Recorded at The Maltings, Snape, UK, 15-28 May 2006, the Liszt Sonata finds another young acolyte in George-Emmanuel Lazaridis, a Greek artist with plenty of fingers and the Romantic temperament to carry off the rhetorical gestures without mannerism. The liner notes provide no indication of the instrument used, but it is bright and warm, expertly captured in its magnificent resonance by Philip Hobbs. In surround sound we hear every note, fluid or demonic, solo and in concert, with Liszt’s immensely chromatic harmonies. The absolute fluency of Lazaridis’ playing comes out in his left hand figurations, which themselves undergo transformation into melos of a high order. This kid packs some trill! Expansive, lyrical, eminently dramatic without permitting the line to sag or digress into discreet episodes, Lazaridis keeps the musical thought fixed within the mercurial parameters of its given shape of three themes.
At twenty minutes into Lazaridis’ rendition, we have the massive recapitulation section, with the low G that ushers in the melody’s contrapuntal incarnation, a bravura display of polyphonic control worth the entire price of admission. Wicked trill that energizes the ecstatic thrusts into Dante’s visions of Heaven and Hell. Mephisto Waltz, Mephisto Polkas, and Totentanz blaze before our ears en passant. The D Major Grandioso theme returns, then a series of antiphons marcato and espessivo. Shimmering arpeggios throughout, articulate passing ornaments and flourishes; they make us wonder if Lazaridis, and not Arcady Volodos, is the natural successor to Horowitz’ Liszt. Titanic hurling of Lisztian thunderbolts at the final peroration, just before the resigned, extended coda that resolves itself into its opening, metaphysical dew.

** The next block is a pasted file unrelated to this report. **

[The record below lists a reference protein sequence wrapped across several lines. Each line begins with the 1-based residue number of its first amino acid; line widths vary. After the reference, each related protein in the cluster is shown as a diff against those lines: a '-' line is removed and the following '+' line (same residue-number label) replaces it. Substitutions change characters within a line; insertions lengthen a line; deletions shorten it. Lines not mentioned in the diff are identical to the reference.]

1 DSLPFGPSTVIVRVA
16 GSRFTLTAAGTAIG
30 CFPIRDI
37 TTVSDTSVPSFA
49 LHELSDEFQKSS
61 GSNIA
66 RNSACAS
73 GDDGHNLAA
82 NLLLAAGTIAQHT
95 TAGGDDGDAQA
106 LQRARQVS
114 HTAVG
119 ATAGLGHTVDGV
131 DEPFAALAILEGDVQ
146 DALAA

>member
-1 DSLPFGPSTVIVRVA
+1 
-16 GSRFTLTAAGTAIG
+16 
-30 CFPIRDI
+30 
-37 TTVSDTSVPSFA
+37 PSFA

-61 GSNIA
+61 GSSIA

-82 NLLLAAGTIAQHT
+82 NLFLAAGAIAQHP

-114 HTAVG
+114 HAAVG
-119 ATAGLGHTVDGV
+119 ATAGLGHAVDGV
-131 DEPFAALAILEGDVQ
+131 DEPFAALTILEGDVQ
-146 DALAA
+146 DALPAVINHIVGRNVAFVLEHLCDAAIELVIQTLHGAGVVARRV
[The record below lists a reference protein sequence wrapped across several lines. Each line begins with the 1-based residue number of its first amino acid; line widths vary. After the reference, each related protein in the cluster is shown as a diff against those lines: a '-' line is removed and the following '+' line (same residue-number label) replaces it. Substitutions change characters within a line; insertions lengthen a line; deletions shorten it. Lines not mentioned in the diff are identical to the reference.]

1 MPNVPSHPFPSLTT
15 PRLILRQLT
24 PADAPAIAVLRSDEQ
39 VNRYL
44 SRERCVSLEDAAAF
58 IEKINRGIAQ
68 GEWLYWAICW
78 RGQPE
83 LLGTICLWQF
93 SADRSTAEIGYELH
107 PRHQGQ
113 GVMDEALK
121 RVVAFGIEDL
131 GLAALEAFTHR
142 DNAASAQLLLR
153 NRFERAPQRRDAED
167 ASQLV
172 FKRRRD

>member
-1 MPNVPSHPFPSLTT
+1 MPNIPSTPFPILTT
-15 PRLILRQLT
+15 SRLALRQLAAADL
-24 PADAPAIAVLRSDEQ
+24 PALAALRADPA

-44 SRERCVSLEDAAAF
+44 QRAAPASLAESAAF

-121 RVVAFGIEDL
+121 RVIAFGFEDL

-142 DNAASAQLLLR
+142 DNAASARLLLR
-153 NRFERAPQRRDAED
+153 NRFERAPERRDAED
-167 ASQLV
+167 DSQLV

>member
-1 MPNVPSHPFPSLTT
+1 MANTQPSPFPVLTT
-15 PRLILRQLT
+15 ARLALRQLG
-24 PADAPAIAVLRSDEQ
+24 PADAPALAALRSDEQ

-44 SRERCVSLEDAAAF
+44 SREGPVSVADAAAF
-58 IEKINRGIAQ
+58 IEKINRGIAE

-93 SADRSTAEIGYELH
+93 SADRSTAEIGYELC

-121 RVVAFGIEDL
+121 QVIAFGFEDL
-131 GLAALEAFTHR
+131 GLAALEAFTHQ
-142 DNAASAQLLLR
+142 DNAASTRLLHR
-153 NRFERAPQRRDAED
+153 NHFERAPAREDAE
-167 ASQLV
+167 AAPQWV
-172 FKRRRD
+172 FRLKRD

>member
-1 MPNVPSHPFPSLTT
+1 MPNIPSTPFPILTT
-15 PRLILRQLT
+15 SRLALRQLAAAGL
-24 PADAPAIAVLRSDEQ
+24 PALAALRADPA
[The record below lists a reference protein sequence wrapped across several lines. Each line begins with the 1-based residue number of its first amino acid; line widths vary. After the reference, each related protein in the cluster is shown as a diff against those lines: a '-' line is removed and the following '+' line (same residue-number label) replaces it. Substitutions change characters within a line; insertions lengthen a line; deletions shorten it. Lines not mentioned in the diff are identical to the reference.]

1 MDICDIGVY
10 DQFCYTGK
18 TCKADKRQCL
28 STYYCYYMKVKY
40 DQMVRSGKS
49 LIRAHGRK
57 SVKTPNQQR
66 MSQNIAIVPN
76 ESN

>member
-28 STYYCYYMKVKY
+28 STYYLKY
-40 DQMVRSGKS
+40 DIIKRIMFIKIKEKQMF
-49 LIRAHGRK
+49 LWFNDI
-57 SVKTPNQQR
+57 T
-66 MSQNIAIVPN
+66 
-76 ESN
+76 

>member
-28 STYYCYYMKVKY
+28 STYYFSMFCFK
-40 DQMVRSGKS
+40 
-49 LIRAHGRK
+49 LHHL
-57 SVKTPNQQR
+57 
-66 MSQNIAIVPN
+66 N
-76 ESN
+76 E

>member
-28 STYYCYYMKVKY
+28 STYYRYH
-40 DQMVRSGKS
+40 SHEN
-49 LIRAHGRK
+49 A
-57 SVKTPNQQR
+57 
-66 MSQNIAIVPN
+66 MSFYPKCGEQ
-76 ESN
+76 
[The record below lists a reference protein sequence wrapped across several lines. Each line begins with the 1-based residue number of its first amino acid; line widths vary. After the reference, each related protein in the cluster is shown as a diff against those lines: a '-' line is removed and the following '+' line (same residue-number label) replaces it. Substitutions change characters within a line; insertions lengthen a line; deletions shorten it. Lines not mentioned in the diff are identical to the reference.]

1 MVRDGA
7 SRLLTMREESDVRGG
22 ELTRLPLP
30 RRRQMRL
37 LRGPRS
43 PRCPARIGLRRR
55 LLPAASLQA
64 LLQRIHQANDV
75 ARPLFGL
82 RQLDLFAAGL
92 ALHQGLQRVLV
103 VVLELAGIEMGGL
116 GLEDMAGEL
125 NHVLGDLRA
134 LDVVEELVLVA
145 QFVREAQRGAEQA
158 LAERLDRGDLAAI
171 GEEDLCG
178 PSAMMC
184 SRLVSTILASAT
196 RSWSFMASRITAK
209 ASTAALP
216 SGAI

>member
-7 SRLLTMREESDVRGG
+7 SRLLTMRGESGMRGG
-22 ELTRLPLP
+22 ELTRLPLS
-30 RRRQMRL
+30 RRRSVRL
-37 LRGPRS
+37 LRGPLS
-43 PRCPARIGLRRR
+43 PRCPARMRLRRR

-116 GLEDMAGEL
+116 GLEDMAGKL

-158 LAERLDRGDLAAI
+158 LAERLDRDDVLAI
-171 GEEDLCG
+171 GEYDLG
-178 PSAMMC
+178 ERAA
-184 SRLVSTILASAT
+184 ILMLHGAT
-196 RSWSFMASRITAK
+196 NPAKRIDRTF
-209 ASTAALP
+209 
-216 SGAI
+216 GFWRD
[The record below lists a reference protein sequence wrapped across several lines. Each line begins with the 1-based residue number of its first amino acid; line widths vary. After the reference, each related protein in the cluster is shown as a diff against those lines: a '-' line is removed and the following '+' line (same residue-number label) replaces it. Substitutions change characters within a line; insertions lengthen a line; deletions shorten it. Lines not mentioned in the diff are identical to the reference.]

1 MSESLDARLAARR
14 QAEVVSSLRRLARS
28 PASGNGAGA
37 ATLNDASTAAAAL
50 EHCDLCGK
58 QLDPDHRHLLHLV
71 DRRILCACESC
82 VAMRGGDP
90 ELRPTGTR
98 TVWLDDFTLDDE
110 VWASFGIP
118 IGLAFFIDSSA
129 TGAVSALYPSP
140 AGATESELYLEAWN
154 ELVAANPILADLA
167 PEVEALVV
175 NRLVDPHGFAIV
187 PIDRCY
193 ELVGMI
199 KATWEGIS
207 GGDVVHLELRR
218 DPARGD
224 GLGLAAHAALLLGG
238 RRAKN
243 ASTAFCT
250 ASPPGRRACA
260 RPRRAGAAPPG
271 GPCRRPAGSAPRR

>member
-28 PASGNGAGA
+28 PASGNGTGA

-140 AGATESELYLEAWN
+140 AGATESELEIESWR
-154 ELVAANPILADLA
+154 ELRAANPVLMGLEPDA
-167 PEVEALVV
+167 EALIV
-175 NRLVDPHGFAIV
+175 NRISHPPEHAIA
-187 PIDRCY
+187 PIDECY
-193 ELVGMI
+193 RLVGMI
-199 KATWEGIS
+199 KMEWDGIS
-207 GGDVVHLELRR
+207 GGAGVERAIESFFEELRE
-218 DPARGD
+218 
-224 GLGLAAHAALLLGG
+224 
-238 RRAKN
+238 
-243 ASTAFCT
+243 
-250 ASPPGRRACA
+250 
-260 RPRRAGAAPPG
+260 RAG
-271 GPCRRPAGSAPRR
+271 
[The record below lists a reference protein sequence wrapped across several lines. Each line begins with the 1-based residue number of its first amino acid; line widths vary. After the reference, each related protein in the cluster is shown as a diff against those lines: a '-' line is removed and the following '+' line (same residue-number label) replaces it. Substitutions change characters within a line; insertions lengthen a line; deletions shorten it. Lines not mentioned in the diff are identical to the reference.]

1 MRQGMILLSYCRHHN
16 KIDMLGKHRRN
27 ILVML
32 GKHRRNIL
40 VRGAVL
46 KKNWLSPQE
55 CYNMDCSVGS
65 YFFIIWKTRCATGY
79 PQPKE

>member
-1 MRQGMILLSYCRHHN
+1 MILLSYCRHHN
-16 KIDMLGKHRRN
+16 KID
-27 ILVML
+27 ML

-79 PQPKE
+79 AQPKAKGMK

The 6 Paganini Etudes, from the outset, are not so much an anticlimax after the Sonata but a kind of addendum. The opening etude (G Minor) combines two Paganini caprices for arpeggios and scales, with constant motion emanating from the wrists. The thunderous chords exemplify Liszt’s modal style that often borrows from Bach chorales. Lazaridis exaggerates the silences between the alternating episodes of scales and double octaves in Caprice 17 in E-flat, then he pushes them together (C Minor) most eloquently. Lazaridis adds a brisk cadenza, then back to E-flat. La Campanella, with its brilliant repeated notes and wild flourishes, is entirely Paganini, king of all he musically surveys. Playful, deftly leggierissimo, and elegantly fluid, the piece lights on dragonfly wings then surges up a lion’s paw. The E Major makes a keyboard work of Paganini’s Caprice No. 1, with its spiccato arpeggios, all within a single stave of music. Double-stops in harmonics in Paganini’s Caprice No. 9 “La Chasse” have become pianistic imitations of fife and horn. Excellent distribution of terraced dynamics for the weighty middle section. Finally, the A Minor variations of Caprice No. 24, chiseled with fervor and panache. In a musical market glutted with the Liszt Sonata, this disc makes you concede that there is indeed room for one more.
— Gary Lemco